After mistakenly having thought he made your reporter miss City’s second goal in this season’s second FA Cup semi-final, Ben Mosley first apologised before continuing to put brush to canvas on a piece later auctioned for the Teenage Cancer Trust to the tune of £5k.
His live-painting was again in evidence at Sandown Park Racecourse on June 15 when the subject was Genocide and Mosley talked to us before expressing himself at the invitation of charity Not On Our Watch.
“I live-paint in front of live audiences to help raise money for charity. I produce a piece of artwork within a certain time frame that is then included in the live auction,” Ben explains. “So far I have helped to raise £32,000 through the sale of my artwork and the donation of paintings.
“My work won’t remind anyone of those grainy old shots from the 50s and 60s, much as I love them, because I’m all about reflecting where we are now. There are plenty of realistic artists at work in sport but I want to make a statement.”
So, as Orwell claimed, is sport really just war without the shooting, in Ben’s opinion?
“I’ve had no previous experience with the subject matter but I’m very excited about the possibilities of the Not On Our Watch event. Of course, there’s the argument that athletes are modern-day gladiators but I don’t see a direct link at all.”
Attempting NOT to compete for a pseuds corner spot in Private Eye we touch on Ben’s style: as well as abstract expressionists in the vein of Willem and Elaine de Kooning, Kline and Krasner, he actually cites Picasso (for his form and structure) and Matisse (choice of colour) as influences in our discussion.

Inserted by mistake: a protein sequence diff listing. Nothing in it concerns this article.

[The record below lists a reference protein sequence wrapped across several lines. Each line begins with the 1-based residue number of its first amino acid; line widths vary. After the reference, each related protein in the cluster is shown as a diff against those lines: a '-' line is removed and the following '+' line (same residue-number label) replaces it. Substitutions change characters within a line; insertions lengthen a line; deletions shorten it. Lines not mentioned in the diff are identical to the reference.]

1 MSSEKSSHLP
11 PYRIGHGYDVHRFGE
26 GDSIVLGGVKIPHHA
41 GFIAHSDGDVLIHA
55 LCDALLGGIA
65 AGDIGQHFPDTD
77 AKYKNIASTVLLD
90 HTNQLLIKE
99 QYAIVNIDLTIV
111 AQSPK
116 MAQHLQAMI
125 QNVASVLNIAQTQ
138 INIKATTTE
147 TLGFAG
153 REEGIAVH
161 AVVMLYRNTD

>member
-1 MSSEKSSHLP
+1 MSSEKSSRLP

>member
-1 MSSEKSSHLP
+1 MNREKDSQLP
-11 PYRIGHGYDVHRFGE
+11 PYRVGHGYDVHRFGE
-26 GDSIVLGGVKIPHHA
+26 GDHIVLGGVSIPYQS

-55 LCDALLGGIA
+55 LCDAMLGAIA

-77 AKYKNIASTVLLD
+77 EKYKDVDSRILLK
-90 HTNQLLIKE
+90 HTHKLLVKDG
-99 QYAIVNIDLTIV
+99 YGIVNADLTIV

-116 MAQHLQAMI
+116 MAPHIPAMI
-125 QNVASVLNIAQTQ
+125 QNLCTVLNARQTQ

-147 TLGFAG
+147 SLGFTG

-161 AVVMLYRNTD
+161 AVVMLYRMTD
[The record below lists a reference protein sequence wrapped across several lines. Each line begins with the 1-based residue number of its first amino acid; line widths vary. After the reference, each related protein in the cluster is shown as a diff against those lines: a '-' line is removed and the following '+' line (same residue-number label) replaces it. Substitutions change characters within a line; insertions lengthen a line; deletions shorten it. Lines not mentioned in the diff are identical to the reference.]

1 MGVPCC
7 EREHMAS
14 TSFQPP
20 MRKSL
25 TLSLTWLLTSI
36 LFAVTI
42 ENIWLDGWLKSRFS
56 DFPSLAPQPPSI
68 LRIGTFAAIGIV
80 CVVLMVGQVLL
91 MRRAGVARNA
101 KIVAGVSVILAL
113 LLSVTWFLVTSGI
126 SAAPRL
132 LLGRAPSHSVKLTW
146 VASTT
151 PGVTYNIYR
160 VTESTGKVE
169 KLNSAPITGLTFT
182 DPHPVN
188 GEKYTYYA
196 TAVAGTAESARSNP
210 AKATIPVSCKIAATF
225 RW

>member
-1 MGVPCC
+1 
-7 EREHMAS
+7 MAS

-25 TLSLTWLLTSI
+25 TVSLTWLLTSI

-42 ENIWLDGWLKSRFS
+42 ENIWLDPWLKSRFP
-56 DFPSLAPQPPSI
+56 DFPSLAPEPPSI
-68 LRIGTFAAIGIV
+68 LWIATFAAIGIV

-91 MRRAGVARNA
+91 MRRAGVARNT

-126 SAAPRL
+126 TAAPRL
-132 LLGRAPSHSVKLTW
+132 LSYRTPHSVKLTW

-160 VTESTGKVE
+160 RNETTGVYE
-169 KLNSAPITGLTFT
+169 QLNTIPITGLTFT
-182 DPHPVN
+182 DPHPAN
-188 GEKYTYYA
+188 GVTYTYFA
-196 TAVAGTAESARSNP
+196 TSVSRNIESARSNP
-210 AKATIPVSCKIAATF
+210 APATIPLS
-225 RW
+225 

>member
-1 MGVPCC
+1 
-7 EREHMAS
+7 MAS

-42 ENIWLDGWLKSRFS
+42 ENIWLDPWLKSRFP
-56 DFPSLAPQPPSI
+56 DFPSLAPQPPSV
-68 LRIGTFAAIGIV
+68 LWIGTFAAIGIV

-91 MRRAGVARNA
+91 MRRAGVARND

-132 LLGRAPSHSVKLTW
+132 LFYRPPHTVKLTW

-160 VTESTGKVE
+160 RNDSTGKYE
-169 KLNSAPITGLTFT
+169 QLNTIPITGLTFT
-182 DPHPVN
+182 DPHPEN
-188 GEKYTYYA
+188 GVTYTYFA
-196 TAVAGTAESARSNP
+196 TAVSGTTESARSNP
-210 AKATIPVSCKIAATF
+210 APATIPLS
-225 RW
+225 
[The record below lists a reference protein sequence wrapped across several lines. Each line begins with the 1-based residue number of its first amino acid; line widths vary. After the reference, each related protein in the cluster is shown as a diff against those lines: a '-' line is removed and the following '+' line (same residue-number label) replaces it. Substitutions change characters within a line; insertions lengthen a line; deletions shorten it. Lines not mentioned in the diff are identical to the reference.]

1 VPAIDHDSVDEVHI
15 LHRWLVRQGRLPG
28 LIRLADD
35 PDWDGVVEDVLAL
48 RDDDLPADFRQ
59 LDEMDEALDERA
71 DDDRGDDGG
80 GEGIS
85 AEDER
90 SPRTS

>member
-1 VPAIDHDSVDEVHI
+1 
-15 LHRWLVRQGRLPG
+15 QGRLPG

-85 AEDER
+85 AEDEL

Yet more of an influence still might be LS Lowry’s Going to the Match, a point Ben happily concedes.
“But all my influences are loose ones, I just take elements of other people’s style and I’m most passionate about the positive nature of sport.”
Besides football he can count tennis; cycling, with the Movement of Wiggins, and Olympic work including Usain Bolt, David Phelps, Mo Farah, Team GB and the Coxless fours gold medal winners [see https://www.youtube.com/watch?v=lEiNQ8ktA8U] among his muses.
“I suppose my colours are quite different and I’m just glad I’ve been able to develop into other sports. As for the work I produced at London 2012, in the first week of the games I produced a large-scale mural We Are One. I wanted to get the message across that the athletes come from us, the people. It was hand painted directly onto the wall and documents the achievements of Team GB.”
“Football-wise I’m a Barnsley fan and was lucky enough to work as their official artist for the 2007/08 season, but I’ve always seen a lot of romance in Manchester United, and I well remember following their 1999 Treble and thinking of it in terms of a modern fairytale. They also approached me after they saw my 2010 work celebrating management, A Manager for all Seasons, which was commissioned by Richard Bevan at the LMA.”
Next came History, which featured each winner of the Players’ Player of the Year award from 1974-2011. Commissioned by the PFA, it was also auctioned off.
Here is one firm advocate of the return of Jose Mourinho to the English game, one reason being the so-called special one’s welcome endorsement at a crucial point in Ben’s career: “He signed my LMA [League Managers’ Association] picture, which represented all the teams of the four divisions as well as all of the trophies.”
Alec Ferguson, too, earned Ben’s eternal approval thanks to his intervention in the bidding for Ben’s rendering of Wayne Rooney’s February, 2011 goal for United versus neighbours City, when the proceeds went to UNICEF. “That was unbelievable to find out he liked it, and that night he only had encouraging words for me even though he soon dropped out of the bidding!